The Kitchen House
Orphaned during her passage from Ireland, young, white Lavinia arrives on the steps of the kitchen house and is placed, as an indentured servant, under the care of Belle, the master’s illegitimate slave daughter. Lavinia learns to cook, clean, and serve food, while guided by the quiet strength and love of her new family.
In time, Lavinia is accepted into the world of the big house, caring for the master’s opium-addicted wife and befriending his dangerous yet protective son. She attempts to straddle the worlds of the kitchen and big house, but her skin color will forever set her apart from Belle and the other slaves.
Through the unique eyes of Lavinia and Belle, Grissom’s debut novel unfolds in a heartbreaking and ultimately hopeful story of class, race, dignity, deep-buried secrets, and familial bonds.
"The Kitchen House" author Kathleen Grissom Gives Some Advice to Writers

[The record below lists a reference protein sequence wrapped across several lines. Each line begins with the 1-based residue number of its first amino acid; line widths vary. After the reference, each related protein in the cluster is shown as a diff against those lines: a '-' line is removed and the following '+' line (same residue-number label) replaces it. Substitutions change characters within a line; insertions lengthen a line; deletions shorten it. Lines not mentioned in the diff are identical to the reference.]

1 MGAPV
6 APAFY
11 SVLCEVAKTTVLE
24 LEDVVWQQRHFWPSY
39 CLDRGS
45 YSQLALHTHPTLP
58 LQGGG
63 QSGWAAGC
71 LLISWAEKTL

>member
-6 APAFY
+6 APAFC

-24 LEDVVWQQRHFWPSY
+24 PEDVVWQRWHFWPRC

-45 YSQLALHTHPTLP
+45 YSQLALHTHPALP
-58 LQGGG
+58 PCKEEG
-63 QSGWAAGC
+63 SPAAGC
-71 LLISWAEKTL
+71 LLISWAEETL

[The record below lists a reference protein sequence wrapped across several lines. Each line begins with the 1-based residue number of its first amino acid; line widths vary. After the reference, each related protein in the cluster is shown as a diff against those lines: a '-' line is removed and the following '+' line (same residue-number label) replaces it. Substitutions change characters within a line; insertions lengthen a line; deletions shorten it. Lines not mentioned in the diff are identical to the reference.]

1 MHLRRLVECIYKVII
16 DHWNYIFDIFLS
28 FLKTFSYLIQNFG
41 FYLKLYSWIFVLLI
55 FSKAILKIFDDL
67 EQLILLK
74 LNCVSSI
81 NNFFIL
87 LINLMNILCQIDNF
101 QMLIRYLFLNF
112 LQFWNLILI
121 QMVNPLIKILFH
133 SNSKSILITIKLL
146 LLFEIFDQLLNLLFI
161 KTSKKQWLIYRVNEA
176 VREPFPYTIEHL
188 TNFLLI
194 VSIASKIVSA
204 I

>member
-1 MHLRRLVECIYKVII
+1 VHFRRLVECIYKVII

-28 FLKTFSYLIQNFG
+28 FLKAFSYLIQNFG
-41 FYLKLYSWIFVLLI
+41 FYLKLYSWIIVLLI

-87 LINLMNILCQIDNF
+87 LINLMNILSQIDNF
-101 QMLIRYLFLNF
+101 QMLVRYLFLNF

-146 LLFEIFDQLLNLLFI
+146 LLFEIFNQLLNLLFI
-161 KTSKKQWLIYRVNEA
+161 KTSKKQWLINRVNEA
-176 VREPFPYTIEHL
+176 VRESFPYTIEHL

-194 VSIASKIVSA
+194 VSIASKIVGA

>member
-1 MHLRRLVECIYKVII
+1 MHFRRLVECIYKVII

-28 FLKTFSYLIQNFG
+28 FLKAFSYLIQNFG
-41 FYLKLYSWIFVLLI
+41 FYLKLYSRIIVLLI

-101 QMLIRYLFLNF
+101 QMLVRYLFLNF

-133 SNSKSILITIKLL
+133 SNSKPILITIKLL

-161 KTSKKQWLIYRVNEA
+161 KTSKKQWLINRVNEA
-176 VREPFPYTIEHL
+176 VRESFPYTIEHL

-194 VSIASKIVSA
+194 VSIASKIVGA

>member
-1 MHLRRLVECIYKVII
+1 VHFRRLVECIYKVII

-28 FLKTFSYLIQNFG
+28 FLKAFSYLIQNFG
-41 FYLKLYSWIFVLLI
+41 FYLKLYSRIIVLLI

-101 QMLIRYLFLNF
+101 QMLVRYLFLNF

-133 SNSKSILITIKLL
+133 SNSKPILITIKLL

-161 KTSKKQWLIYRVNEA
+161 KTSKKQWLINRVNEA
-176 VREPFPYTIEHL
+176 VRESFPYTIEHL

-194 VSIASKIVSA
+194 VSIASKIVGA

Reading Group Guide
1. Why do you think the author chose to tell the story through two narrators? How are Lavinia’s observations and judgments different from Belle’s? Does this story belong to one more than the other? If you could choose another character to narrate the novel, who would it be?
2. One of the novel’s themes is history repeating itself. Another theme is isolation. Select scenes from The Kitchen House that depict each theme and discuss. Are there scenes in which the two themes intersect?
3. “Mae knows that her eldest daughter consorts with my husband. . . Almost from the beginning, I suspected their secrets” (page 107). Why does the captain keep Belle’s true identity a secret from his wife and children? Do you think the truth would have been a relief to his family or torn them further apart? At what point does keeping this secret turn tragic?
4. Discuss the significance of birds and bird nests in the novel. What or who do they symbolize? What other symbols support the novel?
5. “When I saw their hu see more